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The Association of Spiritual Care Providers Activities With Family Members Satisfaction With Care After a Death in the ICU*

Johnson, Jeffrey R. MD, MA; Engelberg, Ruth A. PhD; Nielsen, Elizabeth L. MPH; Kross, Erin K. MD; Smith, Nicholas L. PhD; Hanada, Julie C. MA; Doll O’Mahoney, Sean K. MDiv, BCC; Curtis, J. Randall MD, MPH

doi: 10.1097/CCM.0000000000000412
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Objectives: Spiritual distress is common in the ICU, and spiritual care providers are often called upon to provide care for patients and their families. Our goal was to evaluate the activities spiritual care providers’ conduct to support patients and families and whether those activities are associated with family satisfaction with ICU care.

Design: Prospective cohort study.

Setting: Three hundred fifty-bed tertiary care teaching hospital with 65 ICU beds.

Subjects: Spiritual care providers and family members of patients who died in the ICU or within 30 hours of transfer from the ICU.

Interventions: None.

Measurements and Main Results: Spiritual care providers completed surveys reporting their activities. Family members completed validated measures of satisfaction with care and satisfaction with spiritual care. Clustered regression was used to assess the association between activities completed by spiritual care providers and family ratings of care. Of 494 eligible patients, 275 family members completed surveys (response rate, 56%). Fifty-seven spiritual care providers received surveys relating to 268 patients, completing 285 surveys for 244 patients (response rate, 91%). Spiritual care providers commonly reported activities related to supporting religious and spiritual needs (≥ 90%) and providing support for family feelings (90%). Discussions about the patient’s wishes for end-of-life care and a greater number of spiritual care activities performed were both associated with increased overall family satisfaction with ICU care (p < 0.05). Discussions about a patient’s end-of-life wishes, preparation for a family conference, and total number of activities performed were associated with improved family satisfaction with decision-making in the ICU (p < 0.05).

Conclusions: Spiritual care providers engage in a variety of activities with families of ICU patients; several are associated with increased family satisfaction with ICU care in general and decision-making in the ICU specifically. These findings provide insight into spiritual care provider activities and provide guidance for interventions to improve spiritual care delivered to families of critically ill patients.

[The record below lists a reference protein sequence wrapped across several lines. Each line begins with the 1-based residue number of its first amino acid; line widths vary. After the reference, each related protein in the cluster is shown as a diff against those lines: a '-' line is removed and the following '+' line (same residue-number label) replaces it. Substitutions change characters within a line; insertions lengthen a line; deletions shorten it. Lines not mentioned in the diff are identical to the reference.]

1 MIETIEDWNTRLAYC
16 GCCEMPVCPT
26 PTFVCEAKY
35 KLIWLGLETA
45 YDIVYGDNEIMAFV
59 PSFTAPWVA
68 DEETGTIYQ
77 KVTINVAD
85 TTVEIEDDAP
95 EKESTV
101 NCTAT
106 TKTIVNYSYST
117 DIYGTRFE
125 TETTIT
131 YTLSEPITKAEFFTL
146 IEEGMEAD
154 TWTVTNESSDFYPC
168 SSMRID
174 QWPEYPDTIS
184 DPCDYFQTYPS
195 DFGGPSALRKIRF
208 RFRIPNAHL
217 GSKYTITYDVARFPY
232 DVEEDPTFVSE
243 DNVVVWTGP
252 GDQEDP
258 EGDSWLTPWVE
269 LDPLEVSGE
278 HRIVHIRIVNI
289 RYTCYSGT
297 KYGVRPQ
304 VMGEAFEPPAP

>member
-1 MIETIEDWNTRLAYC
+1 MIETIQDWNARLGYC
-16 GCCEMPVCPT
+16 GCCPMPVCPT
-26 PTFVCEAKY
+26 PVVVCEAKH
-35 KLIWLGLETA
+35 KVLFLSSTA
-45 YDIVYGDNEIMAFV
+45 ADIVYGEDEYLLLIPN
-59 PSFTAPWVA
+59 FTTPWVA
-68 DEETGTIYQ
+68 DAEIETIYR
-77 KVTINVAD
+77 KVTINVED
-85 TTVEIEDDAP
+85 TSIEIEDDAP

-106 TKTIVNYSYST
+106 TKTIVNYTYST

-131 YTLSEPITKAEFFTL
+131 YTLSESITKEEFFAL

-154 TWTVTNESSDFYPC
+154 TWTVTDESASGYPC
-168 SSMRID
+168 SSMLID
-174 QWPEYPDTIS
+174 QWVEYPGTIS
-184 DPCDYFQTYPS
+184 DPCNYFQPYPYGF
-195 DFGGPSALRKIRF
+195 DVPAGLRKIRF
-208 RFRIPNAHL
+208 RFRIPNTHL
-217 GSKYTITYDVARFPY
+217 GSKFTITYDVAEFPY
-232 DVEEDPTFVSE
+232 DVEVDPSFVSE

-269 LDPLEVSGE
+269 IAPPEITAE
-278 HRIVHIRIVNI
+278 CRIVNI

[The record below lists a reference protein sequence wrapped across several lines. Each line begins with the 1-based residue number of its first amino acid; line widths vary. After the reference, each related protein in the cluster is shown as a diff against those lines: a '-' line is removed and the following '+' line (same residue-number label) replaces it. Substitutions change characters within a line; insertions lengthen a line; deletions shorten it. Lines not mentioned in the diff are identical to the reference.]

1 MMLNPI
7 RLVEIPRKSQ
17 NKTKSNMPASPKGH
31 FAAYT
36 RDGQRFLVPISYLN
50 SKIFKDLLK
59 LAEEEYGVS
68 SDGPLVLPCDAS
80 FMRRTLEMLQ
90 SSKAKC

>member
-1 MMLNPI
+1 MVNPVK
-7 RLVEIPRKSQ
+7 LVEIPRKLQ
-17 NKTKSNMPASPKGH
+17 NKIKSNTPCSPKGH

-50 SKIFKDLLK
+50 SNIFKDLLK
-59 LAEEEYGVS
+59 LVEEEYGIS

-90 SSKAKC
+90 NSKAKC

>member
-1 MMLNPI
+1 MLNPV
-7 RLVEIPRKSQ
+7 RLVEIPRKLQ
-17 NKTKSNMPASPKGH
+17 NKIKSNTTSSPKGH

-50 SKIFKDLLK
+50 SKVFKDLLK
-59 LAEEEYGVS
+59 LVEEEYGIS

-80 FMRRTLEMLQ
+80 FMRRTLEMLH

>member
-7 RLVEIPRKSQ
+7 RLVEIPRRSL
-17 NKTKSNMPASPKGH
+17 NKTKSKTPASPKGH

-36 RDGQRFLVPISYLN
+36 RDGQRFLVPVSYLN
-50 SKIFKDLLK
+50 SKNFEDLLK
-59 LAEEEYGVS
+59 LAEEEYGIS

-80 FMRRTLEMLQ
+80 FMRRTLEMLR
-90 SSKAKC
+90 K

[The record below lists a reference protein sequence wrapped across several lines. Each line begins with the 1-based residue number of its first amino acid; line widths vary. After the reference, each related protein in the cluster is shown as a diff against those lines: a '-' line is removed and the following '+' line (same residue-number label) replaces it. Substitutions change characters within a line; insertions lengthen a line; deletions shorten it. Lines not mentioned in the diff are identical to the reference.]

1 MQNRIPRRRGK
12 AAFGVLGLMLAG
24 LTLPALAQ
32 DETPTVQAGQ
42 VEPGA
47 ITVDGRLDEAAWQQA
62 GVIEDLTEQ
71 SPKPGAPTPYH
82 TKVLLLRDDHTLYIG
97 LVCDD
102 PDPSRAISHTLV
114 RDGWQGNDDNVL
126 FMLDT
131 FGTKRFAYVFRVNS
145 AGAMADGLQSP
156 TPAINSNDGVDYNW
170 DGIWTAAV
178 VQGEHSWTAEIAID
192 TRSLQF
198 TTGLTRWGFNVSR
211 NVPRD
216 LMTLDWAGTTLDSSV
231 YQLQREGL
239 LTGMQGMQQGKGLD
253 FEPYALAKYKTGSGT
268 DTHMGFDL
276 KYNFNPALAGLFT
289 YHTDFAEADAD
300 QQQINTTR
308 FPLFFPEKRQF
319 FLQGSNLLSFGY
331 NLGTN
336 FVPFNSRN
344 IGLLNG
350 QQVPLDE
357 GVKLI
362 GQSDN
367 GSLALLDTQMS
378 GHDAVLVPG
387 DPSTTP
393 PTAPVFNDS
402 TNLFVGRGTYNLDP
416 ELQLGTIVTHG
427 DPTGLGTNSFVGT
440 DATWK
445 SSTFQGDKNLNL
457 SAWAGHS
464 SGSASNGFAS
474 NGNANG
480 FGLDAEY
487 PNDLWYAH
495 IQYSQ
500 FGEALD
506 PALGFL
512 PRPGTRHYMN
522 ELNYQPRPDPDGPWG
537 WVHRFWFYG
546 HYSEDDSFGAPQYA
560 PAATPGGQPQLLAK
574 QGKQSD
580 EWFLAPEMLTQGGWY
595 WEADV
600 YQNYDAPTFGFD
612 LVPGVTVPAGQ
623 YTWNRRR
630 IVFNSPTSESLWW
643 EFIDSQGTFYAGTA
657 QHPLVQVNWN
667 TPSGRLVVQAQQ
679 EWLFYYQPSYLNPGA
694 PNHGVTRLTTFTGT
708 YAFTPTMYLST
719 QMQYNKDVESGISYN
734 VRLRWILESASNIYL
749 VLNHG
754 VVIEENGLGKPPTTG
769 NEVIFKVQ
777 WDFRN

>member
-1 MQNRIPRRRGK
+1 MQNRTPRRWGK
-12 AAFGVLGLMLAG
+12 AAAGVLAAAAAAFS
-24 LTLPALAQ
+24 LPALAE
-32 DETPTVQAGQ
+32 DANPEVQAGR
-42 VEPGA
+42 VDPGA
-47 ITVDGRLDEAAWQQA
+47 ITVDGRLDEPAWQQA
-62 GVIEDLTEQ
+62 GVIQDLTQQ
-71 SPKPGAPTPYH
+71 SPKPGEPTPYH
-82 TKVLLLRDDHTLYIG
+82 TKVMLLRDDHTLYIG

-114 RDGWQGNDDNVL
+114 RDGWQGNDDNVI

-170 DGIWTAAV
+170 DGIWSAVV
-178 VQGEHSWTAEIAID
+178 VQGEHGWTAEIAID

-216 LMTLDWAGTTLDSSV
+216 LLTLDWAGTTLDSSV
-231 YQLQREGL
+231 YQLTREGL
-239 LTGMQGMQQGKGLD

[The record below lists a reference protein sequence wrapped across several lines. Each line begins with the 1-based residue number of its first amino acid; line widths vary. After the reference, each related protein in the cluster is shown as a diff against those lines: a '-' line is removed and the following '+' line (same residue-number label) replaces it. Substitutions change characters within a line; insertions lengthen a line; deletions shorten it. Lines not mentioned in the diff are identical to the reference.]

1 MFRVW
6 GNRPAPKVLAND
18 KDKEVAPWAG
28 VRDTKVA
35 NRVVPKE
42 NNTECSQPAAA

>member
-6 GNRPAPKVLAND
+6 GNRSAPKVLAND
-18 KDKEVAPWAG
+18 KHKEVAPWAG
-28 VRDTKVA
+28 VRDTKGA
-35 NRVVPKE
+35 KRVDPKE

1Division of Pulmonary and Critical Care Medicine, Department of Medicine, Harborview Medical Center, University of Washington, Seattle, WA.

2Department of Epidemiology, School of Public Health, University of Washington, Seattle, WA.

3Seattle Epidemiologic Research and Information Center, Office of Research and Development, Seattle, WA.

4Group Health Research Institute, Group Health, Seattle, WA.

5Department of Spiritual Care, Harborview Medical Center, University of Washington, Seattle, WA.

* See also p. 2131.

Registered at ClinicalTrials.gov: NCT00685893.

Supported, in part, by National Institute of Nursing Research (R01 NR005226) and the Robert Wood Johnson Foundation.

Dr. Johnson received support for article research from the National Institutes of Health (NIH). His institution received grant support from the NIH. Dr. Engelberg received support for article research from the NIH. Her institution received grant support from the NIH and Patient Centered Outcomes Research Institute (PCORI). Ms. Nielsen received support for article research from the NIH. Her institution received grant support from the NIH. Dr. Kross received support for article research from the NIH. Her institution received grant support from the NIH-K23 award. Dr. Smith received support for article research from the NIH. Ms. Hanada received support for article research from the NIH. Her institution received grant support from the NIH. Mr. O’Mahoney received support for article research from the NIH, is employed by Harborview Medical Center, received support for development of educational presentations from University of Washington (stipend for contribution to a presentation on what chaplains need to know about mental illness in 2010), and received support for travel from the Association for Clinical Pastoral Education (ACPE Associate Supervisor). His institution received grant support from the NIH. Dr. Curtis received support for article research from the NIH. His institution received grant support from the NIH, Robert Wood Johnson Foundation, and PCORI.

For information regarding this article, E-mail: jrc@u.washington.edu

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